Jockey Club

Reviving the era of lobster Thermidor.

Lots of diners respond well to nostalgia, which is good for the newly revamped Jockey Club. First opened in 1961, the restaurant drew customers as much for the VIP spotting as for the formal, traditional menu: Frank Sinatra, Marlon Brando, and Joe DiMaggio all dined there. So did eight Presidents. Nancy Reagan and CBS’s Mike Wallace held monthly lunches there.

In 2001, the place shut down, reportedly for a facelift. It reopened last November.

Despite minor changes—there’s more natural light, and the coveted corner booths are gone—the second incarnation of the Jockey Club evokes the restaurant’s heyday: an era of martini lunches and dining rooms thick with cigarette smoke.

Another thing that hasn’t changed is the maitre d’. Martin Garbisu, who presided over the room from 1978 to 1993, is back ushering regulars to their favorite tables.

Sitting down to dinner here is a throwback to a time when dining was a quieter, more formal experience. As with the serious French restaurants that dominated the city in the ’70s and ’80s, service is of equal importance to the food. “This is what we call French service,” a waiter declared one afternoon as he poured soup from a tureen at the table.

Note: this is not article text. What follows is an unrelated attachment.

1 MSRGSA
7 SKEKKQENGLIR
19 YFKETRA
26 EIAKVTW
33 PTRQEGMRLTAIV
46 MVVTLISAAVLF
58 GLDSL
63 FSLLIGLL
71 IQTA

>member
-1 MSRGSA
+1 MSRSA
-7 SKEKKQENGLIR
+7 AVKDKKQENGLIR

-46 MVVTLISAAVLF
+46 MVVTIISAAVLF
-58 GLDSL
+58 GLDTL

The image is sometimes at odds with the reality. One night, a spoon arrived with dried food on it. At a recent lunch, we were asked if we were ready to order before we’d been given menus. A Caesar salad prepared tableside, in the traditional manner, resulted in a nearby chair’s being splashed with mustard.

The cooking, overseen by chef Richard McCreadie, seldom risks but seldom fails. The Senegalese lemon soup had a deeply layered broth and a well-spiced curry-chicken garnish, while Dover sole and lobster Thermidor—staples of ’60s fine dining—were expertly prepared. The crabcakes were marvelously light, with minimal filling, although the toasted quinoa that accompanied them was inexplicably bland. The kitchen’s faithful recreation of the restaurant’s best-loved dishes, built on a solid command of classical technique, made a veal schnitzel that was pounded dry and flavorless that much more disappointing.

One of the best dishes was an appetizer of Parmesan gnocchi in a sweet-corn broth with delicate trumpet mushrooms and a drizzle of chive oil. In this setting, it amounts to boundary pushing.

A formal restaurant with a jackets-required dress code and entrées priced upward of $40 is a hard sell these days. There are better values to be had, not to mention livelier times. But for diners who miss the old ways, the resurrection of the Jockey Club is likely to be greeted as a welcome development.


This review appears in the August, 2009 issue of The Washingtonian.